These are loans given out by financial bodies with the interests of the borrower in mind. These loans have a zero (or very low) interest rate, a lenient repayment plan, and income-contingent repayments.

This means that the amount to be repaid is benevolently adjusted based on changes in the borrower’s annual income.

While usually small in scale, they can sometimes be given out at a macro level. This is when developed countries lend out loans to their underdeveloped counterparts.

For example, if country A gives a loan of $4 billion to country B for the promotion of agricultural development in country B, it will be considered a concessional loan.

To help you understand the fundamentals of loans and their types, take a look at this video:

Fundamentals of Loans and their Types

Liens: A borrower’s worst nightmare

We mentioned that, in secured loans, collateral is taken as a security measure. If the borrower defaults on their loan or is simply unable to repay it in time, the lender (the bank) has every right to repossess the collateral or sell it.

But what gives them the right?

A lien is a legal claim on an asset (or collateral) that gives banks the right to sell or withdraw the asset from the borrower in the event of a default.

A lien can only be generated by tax or judicial authority. The three main types of liens are:

Statutory:

These are liens arising from government or state laws and are also called involuntary liens.

Here are some examples:

Tax Liens: There are times when you just don’t want to pay your loans to the IRS. But be warned, if you have outstanding taxes due, the IRS is able to place a lien on your property.

Mechanic Liens: Renovating their house is every homeowner’s goal. Who wouldn’t want to replace those wooden tiles with marble ones? But if you can’t pay back the contractor or mechanic the full amount due, they can put a lien on your house.

Consensual:

These liens arise from a mutual agreement between the lender and borrower. They usually come from a loan or other credit advance. The two types are:

Purchase-Money Security Liens: In this kind of lien, the borrower buys the asset (a car, a house, or a small piece of land) after borrowing credit from the lender. Sound familiar? That’s because car loans and home mortgages are the two most common types of this lien.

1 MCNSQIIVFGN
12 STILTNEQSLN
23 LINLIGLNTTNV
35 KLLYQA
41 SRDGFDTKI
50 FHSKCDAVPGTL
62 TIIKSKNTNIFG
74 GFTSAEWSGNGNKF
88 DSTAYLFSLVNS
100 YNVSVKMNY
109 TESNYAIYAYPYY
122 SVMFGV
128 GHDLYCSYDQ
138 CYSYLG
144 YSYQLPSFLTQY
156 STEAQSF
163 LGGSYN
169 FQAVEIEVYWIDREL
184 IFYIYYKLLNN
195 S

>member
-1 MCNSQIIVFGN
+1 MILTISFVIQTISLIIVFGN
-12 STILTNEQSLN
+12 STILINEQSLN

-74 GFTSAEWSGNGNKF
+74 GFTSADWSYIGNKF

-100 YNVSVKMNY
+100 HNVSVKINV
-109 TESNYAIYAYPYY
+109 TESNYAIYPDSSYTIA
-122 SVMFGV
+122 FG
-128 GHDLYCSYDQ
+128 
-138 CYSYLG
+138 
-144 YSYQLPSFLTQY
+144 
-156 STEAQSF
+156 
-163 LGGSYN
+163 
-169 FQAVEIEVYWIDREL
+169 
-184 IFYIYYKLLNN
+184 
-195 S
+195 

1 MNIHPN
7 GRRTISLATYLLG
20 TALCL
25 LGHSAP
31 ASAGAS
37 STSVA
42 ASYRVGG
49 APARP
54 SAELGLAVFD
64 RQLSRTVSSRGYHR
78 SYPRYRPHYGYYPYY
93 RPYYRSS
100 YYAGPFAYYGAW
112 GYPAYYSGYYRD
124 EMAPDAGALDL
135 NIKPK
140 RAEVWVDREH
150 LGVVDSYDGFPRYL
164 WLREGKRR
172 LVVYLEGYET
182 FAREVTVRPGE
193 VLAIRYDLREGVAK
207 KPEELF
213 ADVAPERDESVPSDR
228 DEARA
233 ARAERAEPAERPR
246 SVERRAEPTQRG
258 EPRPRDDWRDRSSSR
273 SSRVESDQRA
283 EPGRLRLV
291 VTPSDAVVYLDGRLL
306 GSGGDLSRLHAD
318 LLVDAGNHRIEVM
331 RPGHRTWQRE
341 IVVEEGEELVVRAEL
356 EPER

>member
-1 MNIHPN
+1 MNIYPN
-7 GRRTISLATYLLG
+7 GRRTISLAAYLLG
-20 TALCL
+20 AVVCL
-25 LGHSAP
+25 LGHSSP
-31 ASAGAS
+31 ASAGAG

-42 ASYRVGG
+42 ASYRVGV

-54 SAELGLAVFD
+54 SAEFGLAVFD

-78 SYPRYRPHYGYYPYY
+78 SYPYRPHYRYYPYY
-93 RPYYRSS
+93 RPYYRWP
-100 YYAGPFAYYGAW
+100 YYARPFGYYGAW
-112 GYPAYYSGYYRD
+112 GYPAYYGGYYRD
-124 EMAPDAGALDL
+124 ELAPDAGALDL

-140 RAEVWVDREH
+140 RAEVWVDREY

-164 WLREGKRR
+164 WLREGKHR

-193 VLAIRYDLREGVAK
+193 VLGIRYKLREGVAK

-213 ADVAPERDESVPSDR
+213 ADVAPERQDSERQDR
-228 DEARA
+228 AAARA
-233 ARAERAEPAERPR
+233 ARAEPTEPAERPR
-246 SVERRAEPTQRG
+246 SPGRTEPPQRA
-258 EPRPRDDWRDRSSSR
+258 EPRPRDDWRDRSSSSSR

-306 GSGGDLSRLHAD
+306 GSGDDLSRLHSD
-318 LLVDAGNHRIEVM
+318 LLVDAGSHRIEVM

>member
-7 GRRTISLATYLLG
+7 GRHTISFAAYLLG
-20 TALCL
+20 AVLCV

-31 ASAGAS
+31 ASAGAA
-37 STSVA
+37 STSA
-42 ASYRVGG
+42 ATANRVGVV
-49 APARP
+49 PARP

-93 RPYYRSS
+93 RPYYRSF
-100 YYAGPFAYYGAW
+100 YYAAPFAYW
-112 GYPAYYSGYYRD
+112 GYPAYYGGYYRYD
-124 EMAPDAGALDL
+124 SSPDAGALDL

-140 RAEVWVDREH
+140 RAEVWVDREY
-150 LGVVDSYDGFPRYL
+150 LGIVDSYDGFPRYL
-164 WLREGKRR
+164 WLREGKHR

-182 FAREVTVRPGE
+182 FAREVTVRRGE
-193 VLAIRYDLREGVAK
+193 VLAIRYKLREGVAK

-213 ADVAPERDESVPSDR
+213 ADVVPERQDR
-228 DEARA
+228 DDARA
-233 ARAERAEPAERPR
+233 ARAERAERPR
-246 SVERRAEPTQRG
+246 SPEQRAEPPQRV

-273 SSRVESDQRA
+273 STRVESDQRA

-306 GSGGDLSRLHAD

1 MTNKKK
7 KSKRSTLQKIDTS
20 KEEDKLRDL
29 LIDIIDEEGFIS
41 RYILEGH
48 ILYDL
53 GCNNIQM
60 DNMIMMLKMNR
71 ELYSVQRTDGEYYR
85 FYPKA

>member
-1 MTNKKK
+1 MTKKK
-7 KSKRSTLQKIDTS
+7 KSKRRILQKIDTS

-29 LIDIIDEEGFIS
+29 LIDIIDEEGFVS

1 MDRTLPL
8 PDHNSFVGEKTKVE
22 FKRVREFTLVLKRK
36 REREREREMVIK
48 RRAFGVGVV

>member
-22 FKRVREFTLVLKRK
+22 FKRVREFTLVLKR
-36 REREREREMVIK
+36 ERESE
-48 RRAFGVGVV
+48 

Non-Purchase-Money Security Liens: This is the opposite of a lien, as the lender uses the property (which they own) as security. An example is when you take a second mortgage.

Judgment Liens:

These are the worst type of liens, as they come from the courtroom. A judgment lien declares the lender (the creditor) successful in a court argument on the borrower’s (debtor’s) property, thus giving the creditor every right to repossess the borrower’s property.

Is There A Difference Between Lien and Loan?

Well, not really. A loan is the funds or material goods that you receive from a financial institution, while a lien is a claim that gives the bank, or whatever financial institution you used the power to take legal action if you, the borrower, refuse to pay back your loan for any reason.

You can imagine it like this: a loan is a promise between two parties, while a lien is a security measure for one party against the other.

A lien is considered an extension of a loan or something received due to the type of loan you take out. You receive a lien on a car if you take out a car loan, while you receive a lien on your house if you take out a mortgage or if you hire contractors to renovate.

More than 51 million American households are financed through a mortgage.

Loans are important because they help people seize opportunities that they may not initially have access to.

For example, access to a mortgage means that young adults (aged 21-26) can buy a car and pay back the loan in installments, even though they may not be able to buy a house in one go. However, without liens, there’s a high chance that those people would not pay back their loans.

Conclusion

Loans and liens are two services that go hand in hand. Loans allow a better lifestyle, while liens ensure that people pay to keep their improved lifestyle.

While loans and liens are very hard to understand, this article hopefully clarified both the differences between them and their importance in our everyday lives.

Now that you know the difference, you can easily strive to use these terms effectively and can avoid getting a lien on your valuable property.